I must say I don’t use a lot of macadamia oil for body oil blends because it is very viscous (thick) and has a distinct scent. Whenever you mix an essential oil into it, it smells like cake. Now I know that can’t be bad, but it never quite works for me. I would be inclined to use it as a hair tonic, rather than a body oil but I encourage you to have a go. I have also used the oil in cream products where it forms part of a formula but it’s not overwhelming.

Most cold pressed carrier oils have anti-oxidants and other nutrients so they are quite comparable therapeutically. I tend to use the carrier oils that have a more neutral scent and that are a little thinner in consistency. So if you have some why not try making a blend with it, and if you don’t like it you can use the oil in cooking.

sneakily borrowed from

sneakily borrowed from

Long live the macadamia!

Green and Herbaceous – Tomato Leaf and Violet Leaf Oils


Solanum lycopersicum

Tomato leaf essential oil actually exists! I don’t keep it in my library of oils because I’m not really sure that about its therapeutic properties. I was chatting with someone recently and we got talking about ‘fresh scents” and her ultimate smell for representing freshness and green essence was tomato leaf. She couldn’t believe it when I told her there was as essential oil.

In fact I think there is only an absolute of tomato leaf. Absolutes are still included under the essential oil banner but they different because of the extraction process. Often absolutes are from precious or delicate flowers and other medium. Solvents are used in the extraction process and unfortunately because of little or no industry standards, the solvent used can be hazardous or toxic and traces of the chemicals used can be present in the final product. Sometime natural chemicals are used and the process requires a type of change to occur to produce a mass of oily and water soluble parts of the flower or plant. This is called a concrete and it is then mixed with ethanol to extract the fragrant compounds. Filtration helps clean the absolute to create a scent that is very concentrated and close to the plant in its natural form.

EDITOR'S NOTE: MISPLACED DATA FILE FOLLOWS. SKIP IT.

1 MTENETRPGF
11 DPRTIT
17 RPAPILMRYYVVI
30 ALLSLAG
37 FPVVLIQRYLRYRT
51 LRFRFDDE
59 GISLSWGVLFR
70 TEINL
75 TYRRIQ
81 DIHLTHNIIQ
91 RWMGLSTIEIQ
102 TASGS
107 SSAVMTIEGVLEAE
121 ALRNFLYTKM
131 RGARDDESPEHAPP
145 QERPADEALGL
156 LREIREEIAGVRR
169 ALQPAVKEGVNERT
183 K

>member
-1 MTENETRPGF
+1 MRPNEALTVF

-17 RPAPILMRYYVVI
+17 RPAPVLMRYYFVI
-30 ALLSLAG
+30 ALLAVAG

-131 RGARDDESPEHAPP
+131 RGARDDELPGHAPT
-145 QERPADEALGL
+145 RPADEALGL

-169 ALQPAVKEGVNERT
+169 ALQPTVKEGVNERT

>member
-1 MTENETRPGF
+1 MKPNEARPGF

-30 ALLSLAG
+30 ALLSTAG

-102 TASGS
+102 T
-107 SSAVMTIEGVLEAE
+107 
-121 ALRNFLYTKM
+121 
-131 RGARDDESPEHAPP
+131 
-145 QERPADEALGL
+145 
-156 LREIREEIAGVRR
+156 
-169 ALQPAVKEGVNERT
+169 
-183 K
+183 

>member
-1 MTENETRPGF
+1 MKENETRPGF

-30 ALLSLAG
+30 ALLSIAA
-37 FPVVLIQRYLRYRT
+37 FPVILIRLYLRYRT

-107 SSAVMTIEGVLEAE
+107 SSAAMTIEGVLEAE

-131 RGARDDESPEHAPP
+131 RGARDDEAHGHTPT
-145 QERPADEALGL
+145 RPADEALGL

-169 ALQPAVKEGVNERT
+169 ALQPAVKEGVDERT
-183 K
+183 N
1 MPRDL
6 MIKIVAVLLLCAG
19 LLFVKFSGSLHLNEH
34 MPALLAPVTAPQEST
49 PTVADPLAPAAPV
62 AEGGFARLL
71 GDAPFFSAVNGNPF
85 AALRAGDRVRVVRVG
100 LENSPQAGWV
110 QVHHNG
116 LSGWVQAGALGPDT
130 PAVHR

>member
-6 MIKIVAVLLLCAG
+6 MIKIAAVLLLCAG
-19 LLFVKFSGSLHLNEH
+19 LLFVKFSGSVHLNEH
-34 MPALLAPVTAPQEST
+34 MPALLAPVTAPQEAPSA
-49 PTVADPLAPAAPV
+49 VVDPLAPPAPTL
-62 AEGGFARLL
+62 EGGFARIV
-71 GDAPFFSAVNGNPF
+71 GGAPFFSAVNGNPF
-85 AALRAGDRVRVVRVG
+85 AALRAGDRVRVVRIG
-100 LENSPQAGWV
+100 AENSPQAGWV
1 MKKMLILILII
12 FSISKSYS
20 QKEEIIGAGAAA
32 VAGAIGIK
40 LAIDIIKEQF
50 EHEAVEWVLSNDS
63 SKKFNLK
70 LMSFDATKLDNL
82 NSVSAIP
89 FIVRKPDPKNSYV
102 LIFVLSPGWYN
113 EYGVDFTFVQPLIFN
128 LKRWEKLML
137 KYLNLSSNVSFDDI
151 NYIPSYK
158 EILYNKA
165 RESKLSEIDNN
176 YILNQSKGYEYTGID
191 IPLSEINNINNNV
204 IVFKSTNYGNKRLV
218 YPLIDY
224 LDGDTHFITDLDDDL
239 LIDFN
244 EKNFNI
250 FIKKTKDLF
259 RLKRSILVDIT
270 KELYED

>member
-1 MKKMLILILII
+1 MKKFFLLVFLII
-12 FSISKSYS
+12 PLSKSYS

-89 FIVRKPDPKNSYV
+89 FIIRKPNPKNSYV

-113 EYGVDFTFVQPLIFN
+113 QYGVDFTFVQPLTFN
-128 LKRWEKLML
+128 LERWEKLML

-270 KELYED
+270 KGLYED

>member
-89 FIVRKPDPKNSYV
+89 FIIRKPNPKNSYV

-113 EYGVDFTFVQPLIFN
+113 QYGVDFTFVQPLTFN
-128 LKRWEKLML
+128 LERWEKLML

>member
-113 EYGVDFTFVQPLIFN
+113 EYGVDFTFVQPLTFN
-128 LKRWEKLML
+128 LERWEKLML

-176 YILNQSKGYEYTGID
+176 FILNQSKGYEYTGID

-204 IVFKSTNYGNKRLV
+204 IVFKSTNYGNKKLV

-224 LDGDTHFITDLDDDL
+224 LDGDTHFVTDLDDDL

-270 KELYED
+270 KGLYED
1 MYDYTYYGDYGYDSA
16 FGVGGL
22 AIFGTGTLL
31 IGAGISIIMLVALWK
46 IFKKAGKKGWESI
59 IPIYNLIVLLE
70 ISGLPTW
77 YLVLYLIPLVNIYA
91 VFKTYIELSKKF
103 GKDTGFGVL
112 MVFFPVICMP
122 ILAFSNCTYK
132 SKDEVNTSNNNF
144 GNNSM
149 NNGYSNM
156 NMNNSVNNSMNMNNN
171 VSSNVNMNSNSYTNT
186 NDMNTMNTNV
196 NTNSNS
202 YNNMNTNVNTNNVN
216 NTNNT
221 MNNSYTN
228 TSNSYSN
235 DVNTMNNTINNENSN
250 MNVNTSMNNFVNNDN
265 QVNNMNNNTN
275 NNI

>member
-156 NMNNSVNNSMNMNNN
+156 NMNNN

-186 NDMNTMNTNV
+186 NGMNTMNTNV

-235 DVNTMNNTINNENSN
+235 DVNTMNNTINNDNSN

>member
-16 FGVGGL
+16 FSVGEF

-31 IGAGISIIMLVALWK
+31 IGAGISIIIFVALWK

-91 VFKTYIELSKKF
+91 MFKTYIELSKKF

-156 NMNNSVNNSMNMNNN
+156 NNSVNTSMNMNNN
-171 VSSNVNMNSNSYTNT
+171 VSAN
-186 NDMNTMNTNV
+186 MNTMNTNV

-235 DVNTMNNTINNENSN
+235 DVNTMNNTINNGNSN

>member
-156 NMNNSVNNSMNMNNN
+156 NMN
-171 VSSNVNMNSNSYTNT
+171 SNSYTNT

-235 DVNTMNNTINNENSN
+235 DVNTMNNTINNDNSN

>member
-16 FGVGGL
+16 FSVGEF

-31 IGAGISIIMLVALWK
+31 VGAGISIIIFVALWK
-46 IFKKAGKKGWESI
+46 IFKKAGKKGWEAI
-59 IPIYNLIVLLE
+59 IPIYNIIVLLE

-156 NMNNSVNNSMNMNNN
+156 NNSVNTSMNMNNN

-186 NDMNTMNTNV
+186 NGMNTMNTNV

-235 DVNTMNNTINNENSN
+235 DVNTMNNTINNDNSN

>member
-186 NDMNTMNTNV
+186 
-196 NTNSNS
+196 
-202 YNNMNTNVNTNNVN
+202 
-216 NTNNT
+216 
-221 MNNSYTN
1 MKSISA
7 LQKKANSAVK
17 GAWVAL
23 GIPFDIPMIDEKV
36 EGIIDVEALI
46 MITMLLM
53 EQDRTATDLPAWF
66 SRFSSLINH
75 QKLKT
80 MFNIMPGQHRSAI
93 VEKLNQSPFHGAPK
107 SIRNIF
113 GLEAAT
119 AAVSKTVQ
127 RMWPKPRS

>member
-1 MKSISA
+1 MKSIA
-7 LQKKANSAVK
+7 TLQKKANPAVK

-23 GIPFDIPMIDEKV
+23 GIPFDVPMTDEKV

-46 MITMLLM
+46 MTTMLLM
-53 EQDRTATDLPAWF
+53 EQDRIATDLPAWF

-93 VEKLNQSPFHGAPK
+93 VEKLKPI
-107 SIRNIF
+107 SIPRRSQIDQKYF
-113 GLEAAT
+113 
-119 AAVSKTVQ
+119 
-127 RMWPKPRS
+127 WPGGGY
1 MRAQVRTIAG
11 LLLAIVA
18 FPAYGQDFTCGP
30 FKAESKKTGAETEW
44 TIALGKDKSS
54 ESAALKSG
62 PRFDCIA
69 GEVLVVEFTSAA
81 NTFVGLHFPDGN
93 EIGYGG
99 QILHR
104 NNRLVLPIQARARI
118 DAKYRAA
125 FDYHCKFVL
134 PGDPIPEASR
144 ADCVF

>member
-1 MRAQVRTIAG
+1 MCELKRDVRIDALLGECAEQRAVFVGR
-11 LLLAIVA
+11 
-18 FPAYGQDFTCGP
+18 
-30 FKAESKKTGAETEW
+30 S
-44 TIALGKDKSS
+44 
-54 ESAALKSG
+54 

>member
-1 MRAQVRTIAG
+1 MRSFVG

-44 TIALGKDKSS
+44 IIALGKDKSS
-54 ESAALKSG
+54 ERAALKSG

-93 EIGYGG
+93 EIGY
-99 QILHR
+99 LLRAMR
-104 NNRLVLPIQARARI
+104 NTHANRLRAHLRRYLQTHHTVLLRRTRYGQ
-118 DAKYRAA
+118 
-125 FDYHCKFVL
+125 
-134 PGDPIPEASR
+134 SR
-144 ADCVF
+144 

So anyway, tomato leaf. Believe it or not, it smells exactly like tomato leaf. It smells green, peppery, and herbaceous. I wouldn’t use this oil in a treatment with a client but I may consider using it with an intention to amplify a scent in a perfume.

Viola odorata

Viola odorata

Violet leaf has a similar story. It’s an absolute. It has an herbaceous, green scent. There isn’t much information the breakdown of the chemical constituents so it is hard to determine what therapeutic properties this oil will have. Once again I wouldn’t be very excited to use this with a client in a body massage but I’m thinking that both these oils could work well on a spiritual and energetic level. The violet flower is an intense purple colour, with a sweet intoxicating yet subtle scent. This colour draws you in when you see it and it relates to the crown chakra, to opening and connecting with universal intelligence. Perhaps the role of the leaf for the pretty little violet flower is to give it support and protection. Could this oil be good for nourishing spiritual growth and giving someone the courage to expose their psychic powers to the world?

oh so pretty

oh so pretty

What do you think?

And what could you use tomato leaf for?

I love the idea of these leaves supporting the fruit and flower and giving us unusual scents to play with. Aromatherapy is an art and I encourage you to explore the infinite possibilities of our scented world.